Celebrating 50 years of African American Achievement
In 2011, The University of Tennessee, Knoxville begins a yearlong celebration honoring the first African American undergraduate students and the rich legacy of African American achievement campus-wide.
In July 1960, Theotis Robinson, Jr. applied for admission to the University of Tennessee, Knoxville. On January 4, 1961, Robinson, along with two other African American students, Charles Edgar Blair and Willie Mae Gillespie, gained admittance and began classes. The doors of UTK's Graduate School were opened for African Americans eight years earlier with the admission of Gene Gray in 1952.
This landmark celebration will honor all individuals involved in the desegregation of the university. It will also recognize the vast accomplishments of African Americans during the past fifty-plus years, chronicling both triumphs and struggles. As the university pauses to recognize this historic milestone, it also looks forward to the next fifty years of African American achievement.
Nearly 900 people gathered Friday, September 23rd, to celebrate fifty years of African American achievement at the University of Tennessee, Knoxville.
The event was part of UT’s year-long celebration commemorating the first black undergraduates to enroll in the university. UT Trustee Anne Holt Blackburn, a 1973 alumna and Emmy-award-winning anchor for Nashville’s WKRN-TV, served as the mistress of ceremonies.
The large crowd honored UT administrator Theotis Robinson and the families of Charles Blair and the late Willie May Gillespie with a standing ovation.
“Today’s students owe a debt of gratitude to the brave men and women who broke down the walls of segregation at the university,” Chancellor Jimmy G. Cheek told attendees. “The events of the past have brought us to where we need to stand today—a campus open to and committed to diversity.”
The celebration, organized by the fiftieth anniversary committee, featured musical and dramatic performances highlighting the challenges and accomplishments of the last five decades.
UT students, faculty, and staff, along with community members, were part of the music and dramatic production. The All Campus Theatre and Strange Fruit Productions student groups joined forces to highlight the 1980s.
The families of Gene Mitchell Gray, the first African American graduate school student, and Lincoln Anderson Blackney, the first African American law school student, were also recognized at the celebration. Many African American achievers attended, including Brenda Peel, the first UT African American undergraduate to obtain a degree; Lester McClain, the first African American scholarship athlete, who played football in 1967; and Wade Houston, the first African American basketball coach in the Southeastern Conference.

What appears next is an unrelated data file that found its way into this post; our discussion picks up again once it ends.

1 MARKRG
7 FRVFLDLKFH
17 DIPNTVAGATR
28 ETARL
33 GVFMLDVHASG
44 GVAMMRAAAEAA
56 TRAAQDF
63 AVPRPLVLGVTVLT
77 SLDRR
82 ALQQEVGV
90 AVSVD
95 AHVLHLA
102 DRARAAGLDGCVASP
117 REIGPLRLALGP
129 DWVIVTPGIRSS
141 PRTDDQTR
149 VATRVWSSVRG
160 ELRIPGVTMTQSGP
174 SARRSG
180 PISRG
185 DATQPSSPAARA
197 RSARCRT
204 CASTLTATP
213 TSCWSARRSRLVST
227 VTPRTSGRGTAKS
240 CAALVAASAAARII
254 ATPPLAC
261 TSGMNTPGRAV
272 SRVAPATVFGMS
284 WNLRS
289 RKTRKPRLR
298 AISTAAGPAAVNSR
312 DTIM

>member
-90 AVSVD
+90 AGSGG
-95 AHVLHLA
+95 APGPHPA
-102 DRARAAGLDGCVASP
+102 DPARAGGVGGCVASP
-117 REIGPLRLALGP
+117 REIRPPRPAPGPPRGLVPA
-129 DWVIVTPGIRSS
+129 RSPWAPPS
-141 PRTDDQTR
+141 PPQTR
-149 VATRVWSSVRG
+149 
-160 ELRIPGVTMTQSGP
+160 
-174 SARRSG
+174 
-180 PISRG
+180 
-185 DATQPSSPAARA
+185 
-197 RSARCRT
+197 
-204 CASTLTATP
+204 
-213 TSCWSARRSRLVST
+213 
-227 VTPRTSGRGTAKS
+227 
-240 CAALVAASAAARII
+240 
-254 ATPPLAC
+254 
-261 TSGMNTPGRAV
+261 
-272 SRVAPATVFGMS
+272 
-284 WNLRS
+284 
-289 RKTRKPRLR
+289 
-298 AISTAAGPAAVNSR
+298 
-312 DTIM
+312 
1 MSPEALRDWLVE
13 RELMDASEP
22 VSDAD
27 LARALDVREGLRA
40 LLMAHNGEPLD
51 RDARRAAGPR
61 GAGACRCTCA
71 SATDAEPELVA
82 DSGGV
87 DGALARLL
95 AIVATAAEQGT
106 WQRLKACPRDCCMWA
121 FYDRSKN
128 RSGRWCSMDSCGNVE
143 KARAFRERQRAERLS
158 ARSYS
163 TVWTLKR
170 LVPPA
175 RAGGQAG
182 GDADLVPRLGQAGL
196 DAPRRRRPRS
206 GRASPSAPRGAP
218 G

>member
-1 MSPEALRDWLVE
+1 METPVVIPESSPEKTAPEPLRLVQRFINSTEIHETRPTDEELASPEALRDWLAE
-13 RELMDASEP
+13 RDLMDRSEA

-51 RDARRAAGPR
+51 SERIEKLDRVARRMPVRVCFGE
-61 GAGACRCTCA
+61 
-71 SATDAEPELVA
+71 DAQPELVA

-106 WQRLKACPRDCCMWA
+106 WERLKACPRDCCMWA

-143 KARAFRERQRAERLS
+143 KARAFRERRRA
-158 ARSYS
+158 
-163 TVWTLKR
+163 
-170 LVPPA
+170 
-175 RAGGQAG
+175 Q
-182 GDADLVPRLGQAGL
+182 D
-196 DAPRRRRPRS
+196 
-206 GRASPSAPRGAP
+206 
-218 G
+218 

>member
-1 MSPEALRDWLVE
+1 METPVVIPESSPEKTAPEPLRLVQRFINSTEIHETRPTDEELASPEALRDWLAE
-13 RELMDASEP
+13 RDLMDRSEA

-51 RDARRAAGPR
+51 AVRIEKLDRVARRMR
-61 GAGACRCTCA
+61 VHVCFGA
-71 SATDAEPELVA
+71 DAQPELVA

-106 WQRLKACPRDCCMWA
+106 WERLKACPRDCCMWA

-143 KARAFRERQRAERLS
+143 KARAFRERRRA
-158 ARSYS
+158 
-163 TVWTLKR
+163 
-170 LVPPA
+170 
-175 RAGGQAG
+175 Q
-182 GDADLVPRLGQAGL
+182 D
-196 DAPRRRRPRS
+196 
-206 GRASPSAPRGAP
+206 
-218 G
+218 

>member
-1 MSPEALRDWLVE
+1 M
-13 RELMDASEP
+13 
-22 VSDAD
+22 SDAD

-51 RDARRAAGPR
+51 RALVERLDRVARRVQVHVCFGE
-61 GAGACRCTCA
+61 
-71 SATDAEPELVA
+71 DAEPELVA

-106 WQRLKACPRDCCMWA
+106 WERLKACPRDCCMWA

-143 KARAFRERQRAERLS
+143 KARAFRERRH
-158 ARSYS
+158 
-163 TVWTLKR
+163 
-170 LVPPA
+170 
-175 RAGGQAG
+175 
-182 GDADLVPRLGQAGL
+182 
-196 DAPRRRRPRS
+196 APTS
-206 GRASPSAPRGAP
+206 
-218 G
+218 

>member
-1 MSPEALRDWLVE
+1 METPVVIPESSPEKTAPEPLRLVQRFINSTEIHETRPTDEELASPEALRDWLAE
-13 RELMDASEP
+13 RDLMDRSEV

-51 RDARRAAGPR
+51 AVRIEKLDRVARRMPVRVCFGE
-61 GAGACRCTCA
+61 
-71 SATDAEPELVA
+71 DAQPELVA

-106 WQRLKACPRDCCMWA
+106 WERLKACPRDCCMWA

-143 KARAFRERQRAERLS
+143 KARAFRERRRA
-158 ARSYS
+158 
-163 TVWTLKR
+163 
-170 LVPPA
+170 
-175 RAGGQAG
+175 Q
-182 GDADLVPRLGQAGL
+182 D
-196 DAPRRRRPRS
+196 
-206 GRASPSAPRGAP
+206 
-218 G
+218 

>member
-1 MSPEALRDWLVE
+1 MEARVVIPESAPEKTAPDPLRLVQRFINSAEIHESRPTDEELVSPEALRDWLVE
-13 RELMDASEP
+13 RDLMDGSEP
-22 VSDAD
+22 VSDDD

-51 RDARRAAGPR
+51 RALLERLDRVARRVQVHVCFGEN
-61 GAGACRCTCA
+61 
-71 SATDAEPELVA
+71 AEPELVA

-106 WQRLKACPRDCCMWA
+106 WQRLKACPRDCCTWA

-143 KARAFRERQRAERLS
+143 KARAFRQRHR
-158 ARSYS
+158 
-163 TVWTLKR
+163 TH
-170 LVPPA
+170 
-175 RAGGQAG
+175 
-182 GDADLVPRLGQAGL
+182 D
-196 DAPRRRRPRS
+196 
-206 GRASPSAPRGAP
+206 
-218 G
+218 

Among the many other individuals and groups celebrated for achievement was the late Fred Brown, who founded UT’s Minority Engineering Scholarship program. Cheek noted the impact of Brown’s work, and highlighted the efforts of the campus’s Love Gospel Choir and ME4UT student organizations. Cheek made note of Brown’s role in nurturing many students, including UT Trustee Spruell Driver, a 1987 engineering graduate. Driver was named a Torchbearer upon graduation and went to Duke University to earn a law degree. He also was celebrated at the event as the first African American president of the UT National Alumni Association.
Music faculty member Donald Brown, a three-time Grammy nominee and internationally renowned jazz pianist, played “Someday We Will Be Free,” accompanied by vocalist Kelle Jolly.
The program reflected on the role of sports in UT’s African American achievement. Larry Robinson is the first African American to receive a scholarship for UT’s varsity basketball team; linebacker Jackie Walker became the first African American football team captain; and Condredge Holloway was named the school’s first African American football quarterback.
UT alumna Benita Fitzgerald became the first African American to win a gold medal in the Olympic 100 meter hurdles. Fitzgerald visited the campus in February to begin this year’s celebration.
The program gave credit to the work of Rita Sanders Geier, who filed a lawsuit against the state in 1968, which led to a longstanding consent decree and dedicated funding for minority recruitment, scholarships, and faculty hiring at UT. Geier came to work at UT Knoxville in 2007 as a special assistant to the chancellor and retires this fall.
UT junior Jessica Session gave a riveting slam poetry performance, which was accompanied by vocalist Shana Ward, pianist Kristopher Tucker and cellist Jeremiah Welch, all of whom are UT undergraduates. Session first performed for the UT community in February at a ceremony after a campus march to commemorate the first undergraduate milestone.
The gala ended with the university’s Alma Mater, sung first in traditional style and then reworked into a modern arrangement for the grand finale, which showcased all the evening’s performers.
Cheek thanked celebration co-chairs, Charles and Annazette Houston, and members of the committee for an enjoyable and inspiring event.